Since mid-July, the hummingbirds have been regular visitors, and I have had to refill my feeder for the first time in all of the years I have had it. Two hummingbirds have danced about, and just yesterday, Norman and I were sitting underneath the kitchen window as we sometimes do, soaking up the sun, when the hummingbird came to our level (about two or three feet below the feeder), and just hung in the air looking as if it was just a body making its distinctiving buzzing sound, surveyed us for about 15 seconds. Then as swiftly as it arrived, it flew away, but then quickly came back and had a long drink of sweetness.
It took three years for the hummingbirds to arrive at my home in Bend, but each summer I continued to put out my feeder, patiently waiting while going about my business. Respecting that perhaps in this instance, Mother Nature was assessing whether I could be trusted as a resident feeder. After all, my track record for up and leaving after two years of feeding in my previous home was known. No Mother Nature does not exactly keep score like a sport analyst, but maybe the Universe does. Maybe the universe hesitates before giving us something we would love to have in our lives if we didn’t fully appreciate it the first time or fully appreciate the small morsel we had to begin with.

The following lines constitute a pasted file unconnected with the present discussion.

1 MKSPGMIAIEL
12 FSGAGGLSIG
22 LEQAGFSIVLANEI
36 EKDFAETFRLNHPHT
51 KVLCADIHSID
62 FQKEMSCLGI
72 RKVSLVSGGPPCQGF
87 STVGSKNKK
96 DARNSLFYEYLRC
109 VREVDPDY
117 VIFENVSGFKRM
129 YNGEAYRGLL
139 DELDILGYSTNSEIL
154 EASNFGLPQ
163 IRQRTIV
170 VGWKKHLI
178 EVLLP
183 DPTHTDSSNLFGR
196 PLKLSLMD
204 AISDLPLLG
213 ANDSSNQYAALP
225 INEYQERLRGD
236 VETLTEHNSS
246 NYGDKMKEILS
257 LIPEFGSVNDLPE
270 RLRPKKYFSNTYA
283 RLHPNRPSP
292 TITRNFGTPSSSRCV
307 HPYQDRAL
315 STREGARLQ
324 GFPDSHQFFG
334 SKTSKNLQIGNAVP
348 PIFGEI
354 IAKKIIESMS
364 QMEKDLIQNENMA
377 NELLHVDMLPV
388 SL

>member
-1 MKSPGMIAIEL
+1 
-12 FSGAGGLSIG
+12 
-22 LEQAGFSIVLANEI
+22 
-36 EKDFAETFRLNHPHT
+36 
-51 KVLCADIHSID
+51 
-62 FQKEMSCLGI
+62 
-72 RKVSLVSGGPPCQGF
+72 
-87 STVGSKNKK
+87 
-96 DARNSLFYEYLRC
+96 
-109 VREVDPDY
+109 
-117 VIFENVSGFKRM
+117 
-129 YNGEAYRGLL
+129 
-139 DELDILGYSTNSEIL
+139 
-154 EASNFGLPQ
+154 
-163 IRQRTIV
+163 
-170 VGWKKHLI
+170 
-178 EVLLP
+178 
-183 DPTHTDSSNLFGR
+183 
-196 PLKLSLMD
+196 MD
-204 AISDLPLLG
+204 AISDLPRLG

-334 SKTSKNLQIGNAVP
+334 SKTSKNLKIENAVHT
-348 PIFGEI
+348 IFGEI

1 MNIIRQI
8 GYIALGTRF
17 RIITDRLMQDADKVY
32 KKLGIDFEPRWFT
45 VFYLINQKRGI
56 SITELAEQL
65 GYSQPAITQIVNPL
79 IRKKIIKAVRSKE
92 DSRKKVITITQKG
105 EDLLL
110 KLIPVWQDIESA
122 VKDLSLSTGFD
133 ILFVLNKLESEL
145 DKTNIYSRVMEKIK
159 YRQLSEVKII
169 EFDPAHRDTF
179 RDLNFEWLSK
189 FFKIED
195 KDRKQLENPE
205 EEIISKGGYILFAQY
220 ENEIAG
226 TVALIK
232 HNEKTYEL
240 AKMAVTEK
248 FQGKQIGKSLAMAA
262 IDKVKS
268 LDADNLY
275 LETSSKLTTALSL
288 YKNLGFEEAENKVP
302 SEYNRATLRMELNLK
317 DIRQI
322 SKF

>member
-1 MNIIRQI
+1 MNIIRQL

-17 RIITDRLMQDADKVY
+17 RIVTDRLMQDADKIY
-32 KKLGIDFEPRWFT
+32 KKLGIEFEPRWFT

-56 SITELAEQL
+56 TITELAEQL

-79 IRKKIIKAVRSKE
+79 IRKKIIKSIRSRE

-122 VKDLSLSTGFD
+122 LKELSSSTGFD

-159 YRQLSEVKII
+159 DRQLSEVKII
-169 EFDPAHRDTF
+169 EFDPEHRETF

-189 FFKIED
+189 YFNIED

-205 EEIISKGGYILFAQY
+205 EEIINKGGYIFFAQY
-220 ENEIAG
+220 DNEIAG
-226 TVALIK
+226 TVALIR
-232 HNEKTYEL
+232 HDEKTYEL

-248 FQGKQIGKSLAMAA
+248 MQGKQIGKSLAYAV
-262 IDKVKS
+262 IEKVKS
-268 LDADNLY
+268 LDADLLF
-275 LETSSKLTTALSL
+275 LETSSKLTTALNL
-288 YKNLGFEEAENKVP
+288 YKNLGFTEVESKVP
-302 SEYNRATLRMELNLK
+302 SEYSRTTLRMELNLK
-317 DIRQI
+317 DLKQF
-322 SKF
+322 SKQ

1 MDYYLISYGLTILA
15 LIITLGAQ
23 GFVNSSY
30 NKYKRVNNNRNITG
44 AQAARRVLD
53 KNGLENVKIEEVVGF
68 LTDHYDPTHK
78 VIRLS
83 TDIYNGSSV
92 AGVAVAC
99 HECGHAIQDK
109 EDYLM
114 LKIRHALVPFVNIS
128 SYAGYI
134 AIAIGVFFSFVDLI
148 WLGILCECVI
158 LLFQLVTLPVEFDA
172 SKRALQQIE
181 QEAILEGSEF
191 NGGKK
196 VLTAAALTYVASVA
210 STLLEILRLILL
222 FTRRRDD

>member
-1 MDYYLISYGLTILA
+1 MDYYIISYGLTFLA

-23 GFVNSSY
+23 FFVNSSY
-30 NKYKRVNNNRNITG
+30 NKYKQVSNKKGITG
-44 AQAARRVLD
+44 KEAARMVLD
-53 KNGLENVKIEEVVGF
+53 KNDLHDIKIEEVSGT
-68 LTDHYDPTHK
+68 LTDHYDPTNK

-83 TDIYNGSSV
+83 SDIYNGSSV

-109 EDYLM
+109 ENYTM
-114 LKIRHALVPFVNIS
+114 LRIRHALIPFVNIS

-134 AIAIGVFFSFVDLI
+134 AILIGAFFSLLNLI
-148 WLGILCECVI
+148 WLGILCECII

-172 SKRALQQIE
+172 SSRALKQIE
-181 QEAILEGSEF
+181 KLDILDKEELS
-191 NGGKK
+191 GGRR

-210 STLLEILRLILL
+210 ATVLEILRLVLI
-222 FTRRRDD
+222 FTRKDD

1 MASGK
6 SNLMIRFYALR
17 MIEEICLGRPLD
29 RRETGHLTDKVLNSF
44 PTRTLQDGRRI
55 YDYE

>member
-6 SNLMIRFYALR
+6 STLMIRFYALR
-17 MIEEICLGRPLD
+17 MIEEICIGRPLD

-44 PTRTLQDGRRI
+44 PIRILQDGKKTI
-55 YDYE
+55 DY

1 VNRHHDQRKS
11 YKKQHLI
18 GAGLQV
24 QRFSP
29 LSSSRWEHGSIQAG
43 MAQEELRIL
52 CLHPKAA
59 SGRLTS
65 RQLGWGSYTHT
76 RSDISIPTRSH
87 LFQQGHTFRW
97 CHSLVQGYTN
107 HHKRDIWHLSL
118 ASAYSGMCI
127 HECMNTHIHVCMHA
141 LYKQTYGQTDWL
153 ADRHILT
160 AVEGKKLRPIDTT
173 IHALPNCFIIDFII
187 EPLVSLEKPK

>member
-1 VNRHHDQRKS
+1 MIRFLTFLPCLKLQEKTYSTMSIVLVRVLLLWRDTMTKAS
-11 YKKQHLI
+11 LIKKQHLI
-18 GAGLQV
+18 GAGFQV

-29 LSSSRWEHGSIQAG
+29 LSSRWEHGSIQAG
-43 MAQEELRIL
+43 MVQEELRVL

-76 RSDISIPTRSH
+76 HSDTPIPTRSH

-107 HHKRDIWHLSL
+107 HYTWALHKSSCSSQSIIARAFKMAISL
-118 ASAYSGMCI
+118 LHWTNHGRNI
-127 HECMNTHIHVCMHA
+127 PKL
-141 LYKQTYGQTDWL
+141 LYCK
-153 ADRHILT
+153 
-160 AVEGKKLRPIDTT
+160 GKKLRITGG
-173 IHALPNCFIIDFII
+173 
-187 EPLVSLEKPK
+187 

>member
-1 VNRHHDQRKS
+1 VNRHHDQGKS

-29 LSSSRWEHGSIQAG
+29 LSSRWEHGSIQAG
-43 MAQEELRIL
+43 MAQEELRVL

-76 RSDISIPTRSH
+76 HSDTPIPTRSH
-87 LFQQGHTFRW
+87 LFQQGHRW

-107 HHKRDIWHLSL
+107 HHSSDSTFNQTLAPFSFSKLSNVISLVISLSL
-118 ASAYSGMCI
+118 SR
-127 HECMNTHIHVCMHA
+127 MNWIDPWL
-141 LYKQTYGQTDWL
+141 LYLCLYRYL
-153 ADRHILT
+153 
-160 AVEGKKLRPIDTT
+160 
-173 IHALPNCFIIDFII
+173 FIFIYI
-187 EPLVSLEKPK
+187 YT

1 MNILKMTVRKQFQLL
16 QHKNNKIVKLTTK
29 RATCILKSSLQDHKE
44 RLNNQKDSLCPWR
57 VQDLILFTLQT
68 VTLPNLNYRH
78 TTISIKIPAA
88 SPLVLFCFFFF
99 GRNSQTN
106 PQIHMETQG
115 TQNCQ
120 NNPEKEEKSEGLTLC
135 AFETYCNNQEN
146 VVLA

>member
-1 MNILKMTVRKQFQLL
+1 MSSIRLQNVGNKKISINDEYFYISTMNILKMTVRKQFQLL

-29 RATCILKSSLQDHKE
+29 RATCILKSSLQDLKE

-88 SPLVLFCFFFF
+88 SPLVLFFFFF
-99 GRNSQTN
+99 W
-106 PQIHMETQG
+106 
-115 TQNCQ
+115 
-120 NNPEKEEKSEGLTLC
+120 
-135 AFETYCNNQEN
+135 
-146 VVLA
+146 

I was in my yoga class this past weekend and was reminded by the instructor that with regular practice, the exercises that seem impossible or excruciatingly difficult become easier. Having practiced for two years at this particular studio, which for me the class difficulty level has been for some time very challenging, I recognized that now some (not all) of the poses are possible for me without hesitation (i.e. crescent lunge is far simpler, but side plank is still quite difficult). And I knew she was right.
The truth behind progress is regular attention and practice. The key is make sure what we are doing is indeed a potential pathway to delivering the results we seek.